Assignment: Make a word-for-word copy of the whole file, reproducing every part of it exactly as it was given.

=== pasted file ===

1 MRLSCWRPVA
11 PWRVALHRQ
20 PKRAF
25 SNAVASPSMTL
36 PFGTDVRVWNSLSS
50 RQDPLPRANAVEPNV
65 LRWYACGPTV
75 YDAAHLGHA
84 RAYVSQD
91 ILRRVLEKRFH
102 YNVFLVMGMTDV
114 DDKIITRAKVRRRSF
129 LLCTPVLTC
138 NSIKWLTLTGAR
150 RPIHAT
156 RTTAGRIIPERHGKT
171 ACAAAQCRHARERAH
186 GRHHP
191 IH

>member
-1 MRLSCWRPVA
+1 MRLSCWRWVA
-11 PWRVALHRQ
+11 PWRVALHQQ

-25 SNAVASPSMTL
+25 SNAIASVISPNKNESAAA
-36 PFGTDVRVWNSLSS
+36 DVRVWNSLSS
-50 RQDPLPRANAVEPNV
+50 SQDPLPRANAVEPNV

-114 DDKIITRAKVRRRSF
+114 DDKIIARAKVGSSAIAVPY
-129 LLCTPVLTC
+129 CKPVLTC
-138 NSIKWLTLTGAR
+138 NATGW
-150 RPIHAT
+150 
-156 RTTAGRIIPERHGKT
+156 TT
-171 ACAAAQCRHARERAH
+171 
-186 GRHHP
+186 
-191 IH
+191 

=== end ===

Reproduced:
1 MRLSCWRPVA
11 PWRVALHRQ
20 PKRAF
25 SNAVASPSMTL
36 PFGTDVRVWNSLSS
50 RQDPLPRANAVEPNV
65 LRWYACGPTV
75 YDAAHLGHA
84 RAYVSQD
91 ILRRVLEKRFH
102 YNVFLVMGMTDV
114 DDKIITRAKVRRRSF
129 LLCTPVLTC
138 NSIKWLTLTGAR
150 RPIHAT
156 RTTAGRIIPERHGKT
171 ACAAAQCRHARERAH
186 GRHHP
191 IH

>member
-1 MRLSCWRPVA
+1 MRLSCWRWVA
-11 PWRVALHRQ
+11 PWRVALHQQ

-25 SNAVASPSMTL
+25 SNAIASVISPNKNESAAA
-36 PFGTDVRVWNSLSS
+36 DVRVWNSLSS
-50 RQDPLPRANAVEPNV
+50 SQDPLPRANAVEPNV

-114 DDKIITRAKVRRRSF
+114 DDKIIARAKVGSSAIAVPY
-129 LLCTPVLTC
+129 CKPVLTC
-138 NSIKWLTLTGAR
+138 NATGW
-150 RPIHAT
+150 
-156 RTTAGRIIPERHGKT
+156 TT
-171 ACAAAQCRHARERAH
+171 
-186 GRHHP
+186 
-191 IH
+191 